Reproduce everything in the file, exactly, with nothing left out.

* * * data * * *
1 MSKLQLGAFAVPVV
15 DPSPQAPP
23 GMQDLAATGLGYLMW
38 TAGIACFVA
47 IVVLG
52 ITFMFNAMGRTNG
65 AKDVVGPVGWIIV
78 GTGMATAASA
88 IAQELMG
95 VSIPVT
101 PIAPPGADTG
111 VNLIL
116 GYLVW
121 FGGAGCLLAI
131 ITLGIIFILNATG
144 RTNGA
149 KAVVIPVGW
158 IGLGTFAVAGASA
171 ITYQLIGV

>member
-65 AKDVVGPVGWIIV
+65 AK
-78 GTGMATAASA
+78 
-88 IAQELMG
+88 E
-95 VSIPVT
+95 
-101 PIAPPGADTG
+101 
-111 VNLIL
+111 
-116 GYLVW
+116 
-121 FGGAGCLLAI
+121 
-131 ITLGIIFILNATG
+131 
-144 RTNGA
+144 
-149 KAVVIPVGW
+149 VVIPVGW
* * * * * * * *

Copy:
1 MSKLQLGAFAVPVV
15 DPSPQAPP
23 GMQDLAATGLGYLMW
38 TAGIACFVA
47 IVVLG
52 ITFMFNAMGRTNG
65 AKDVVGPVGWIIV
78 GTGMATAASA
88 IAQELMG
95 VSIPVT
101 PIAPPGADTG
111 VNLIL
116 GYLVW
121 FGGAGCLLAI
131 ITLGIIFILNATG
144 RTNGA
149 KAVVIPVGW
158 IGLGTFAVAGASA
171 ITYQLIGV

>member
-65 AKDVVGPVGWIIV
+65 AK
-78 GTGMATAASA
+78 
-88 IAQELMG
+88 E
-95 VSIPVT
+95 
-101 PIAPPGADTG
+101 
-111 VNLIL
+111 
-116 GYLVW
+116 
-121 FGGAGCLLAI
+121 
-131 ITLGIIFILNATG
+131 
-144 RTNGA
+144 
-149 KAVVIPVGW
+149 VVIPVGW